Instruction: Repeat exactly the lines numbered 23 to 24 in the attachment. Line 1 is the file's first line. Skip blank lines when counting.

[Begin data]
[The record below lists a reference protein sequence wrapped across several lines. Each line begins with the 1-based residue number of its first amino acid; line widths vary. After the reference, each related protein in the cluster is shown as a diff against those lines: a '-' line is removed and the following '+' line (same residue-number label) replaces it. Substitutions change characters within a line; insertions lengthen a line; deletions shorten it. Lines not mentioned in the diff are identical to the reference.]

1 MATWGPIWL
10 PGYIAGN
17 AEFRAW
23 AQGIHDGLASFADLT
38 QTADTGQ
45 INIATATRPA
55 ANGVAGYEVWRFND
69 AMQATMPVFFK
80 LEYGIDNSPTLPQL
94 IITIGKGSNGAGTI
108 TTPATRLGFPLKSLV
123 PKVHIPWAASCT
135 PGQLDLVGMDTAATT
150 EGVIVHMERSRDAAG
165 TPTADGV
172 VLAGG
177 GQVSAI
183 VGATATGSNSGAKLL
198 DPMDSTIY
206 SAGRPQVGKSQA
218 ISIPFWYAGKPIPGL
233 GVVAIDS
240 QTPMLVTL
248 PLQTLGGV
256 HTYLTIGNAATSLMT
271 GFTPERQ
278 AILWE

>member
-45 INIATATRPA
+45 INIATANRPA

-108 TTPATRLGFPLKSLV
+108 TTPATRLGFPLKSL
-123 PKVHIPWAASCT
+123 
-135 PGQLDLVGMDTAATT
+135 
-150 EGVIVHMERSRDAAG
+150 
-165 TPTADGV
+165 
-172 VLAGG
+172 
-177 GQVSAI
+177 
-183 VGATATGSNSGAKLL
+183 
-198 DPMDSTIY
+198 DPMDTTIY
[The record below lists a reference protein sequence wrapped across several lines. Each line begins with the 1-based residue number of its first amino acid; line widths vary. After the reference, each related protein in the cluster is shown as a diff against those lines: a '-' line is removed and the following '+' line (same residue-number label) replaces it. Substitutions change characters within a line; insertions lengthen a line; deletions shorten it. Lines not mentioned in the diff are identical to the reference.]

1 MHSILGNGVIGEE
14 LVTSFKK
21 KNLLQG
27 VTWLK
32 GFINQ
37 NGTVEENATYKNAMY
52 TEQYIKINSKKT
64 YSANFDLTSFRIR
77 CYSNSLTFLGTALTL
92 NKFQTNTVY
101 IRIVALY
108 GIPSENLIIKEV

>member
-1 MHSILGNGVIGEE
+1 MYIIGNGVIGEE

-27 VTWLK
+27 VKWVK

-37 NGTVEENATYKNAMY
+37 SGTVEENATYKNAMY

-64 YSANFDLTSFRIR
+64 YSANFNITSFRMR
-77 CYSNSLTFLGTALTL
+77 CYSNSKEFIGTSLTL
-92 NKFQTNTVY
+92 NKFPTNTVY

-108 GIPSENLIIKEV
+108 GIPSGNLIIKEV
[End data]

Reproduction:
233 GVVAIDS
240 QTPMLVTL